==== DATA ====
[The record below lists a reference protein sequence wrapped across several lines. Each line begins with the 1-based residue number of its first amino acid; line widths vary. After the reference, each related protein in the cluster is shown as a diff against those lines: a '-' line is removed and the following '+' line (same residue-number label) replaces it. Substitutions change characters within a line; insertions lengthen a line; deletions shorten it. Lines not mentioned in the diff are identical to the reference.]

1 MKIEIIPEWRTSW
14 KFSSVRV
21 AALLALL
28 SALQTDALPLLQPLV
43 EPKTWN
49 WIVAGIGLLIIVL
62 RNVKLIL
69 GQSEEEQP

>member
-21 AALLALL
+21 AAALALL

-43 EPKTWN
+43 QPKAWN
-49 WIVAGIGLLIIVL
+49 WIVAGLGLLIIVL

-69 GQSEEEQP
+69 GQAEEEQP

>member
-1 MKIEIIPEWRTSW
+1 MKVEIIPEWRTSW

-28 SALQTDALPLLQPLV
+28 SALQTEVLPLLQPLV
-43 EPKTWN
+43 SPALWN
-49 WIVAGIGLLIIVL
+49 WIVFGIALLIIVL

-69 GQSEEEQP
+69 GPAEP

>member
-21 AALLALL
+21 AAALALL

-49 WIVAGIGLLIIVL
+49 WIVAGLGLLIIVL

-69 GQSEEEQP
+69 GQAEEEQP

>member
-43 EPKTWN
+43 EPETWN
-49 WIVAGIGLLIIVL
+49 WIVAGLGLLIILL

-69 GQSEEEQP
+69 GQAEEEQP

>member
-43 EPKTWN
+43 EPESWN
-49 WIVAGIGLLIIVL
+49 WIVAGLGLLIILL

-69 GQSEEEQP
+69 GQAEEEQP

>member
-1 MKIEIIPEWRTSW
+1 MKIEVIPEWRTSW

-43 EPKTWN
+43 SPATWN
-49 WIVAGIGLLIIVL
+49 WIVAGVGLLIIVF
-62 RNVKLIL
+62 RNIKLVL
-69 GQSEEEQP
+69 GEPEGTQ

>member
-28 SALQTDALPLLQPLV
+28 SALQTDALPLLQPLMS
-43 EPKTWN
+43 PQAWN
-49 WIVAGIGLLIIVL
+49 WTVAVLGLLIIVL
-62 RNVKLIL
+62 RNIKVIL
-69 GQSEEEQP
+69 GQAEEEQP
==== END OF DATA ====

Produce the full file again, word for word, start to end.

[The record below lists a reference protein sequence wrapped across several lines. Each line begins with the 1-based residue number of its first amino acid; line widths vary. After the reference, each related protein in the cluster is shown as a diff against those lines: a '-' line is removed and the following '+' line (same residue-number label) replaces it. Substitutions change characters within a line; insertions lengthen a line; deletions shorten it. Lines not mentioned in the diff are identical to the reference.]

1 MKIEIIPEWRTSW
14 KFSSVRV
21 AALLALL
28 SALQTDALPLLQPLV
43 EPKTWN
49 WIVAGIGLLIIVL
62 RNVKLIL
69 GQSEEEQP

>member
-21 AALLALL
+21 AAALALL

-43 EPKTWN
+43 QPKAWN
-49 WIVAGIGLLIIVL
+49 WIVAGLGLLIIVL

-69 GQSEEEQP
+69 GQAEEEQP

>member
-1 MKIEIIPEWRTSW
+1 MKVEIIPEWRTSW

-28 SALQTDALPLLQPLV
+28 SALQTEVLPLLQPLV
-43 EPKTWN
+43 SPALWN
-49 WIVAGIGLLIIVL
+49 WIVFGIALLIIVL

-69 GQSEEEQP
+69 GPAEP

>member
-21 AALLALL
+21 AAALALL

-49 WIVAGIGLLIIVL
+49 WIVAGLGLLIIVL

-69 GQSEEEQP
+69 GQAEEEQP

>member
-43 EPKTWN
+43 EPETWN
-49 WIVAGIGLLIIVL
+49 WIVAGLGLLIILL

-69 GQSEEEQP
+69 GQAEEEQP

>member
-43 EPKTWN
+43 EPESWN
-49 WIVAGIGLLIIVL
+49 WIVAGLGLLIILL

-69 GQSEEEQP
+69 GQAEEEQP

>member
-1 MKIEIIPEWRTSW
+1 MKIEVIPEWRTSW

-43 EPKTWN
+43 SPATWN
-49 WIVAGIGLLIIVL
+49 WIVAGVGLLIIVF
-62 RNVKLIL
+62 RNIKLVL
-69 GQSEEEQP
+69 GEPEGTQ

>member
-28 SALQTDALPLLQPLV
+28 SALQTDALPLLQPLMS
-43 EPKTWN
+43 PQAWN
-49 WIVAGIGLLIIVL
+49 WTVAVLGLLIIVL
-62 RNVKLIL
+62 RNIKVIL
-69 GQSEEEQP
+69 GQAEEEQP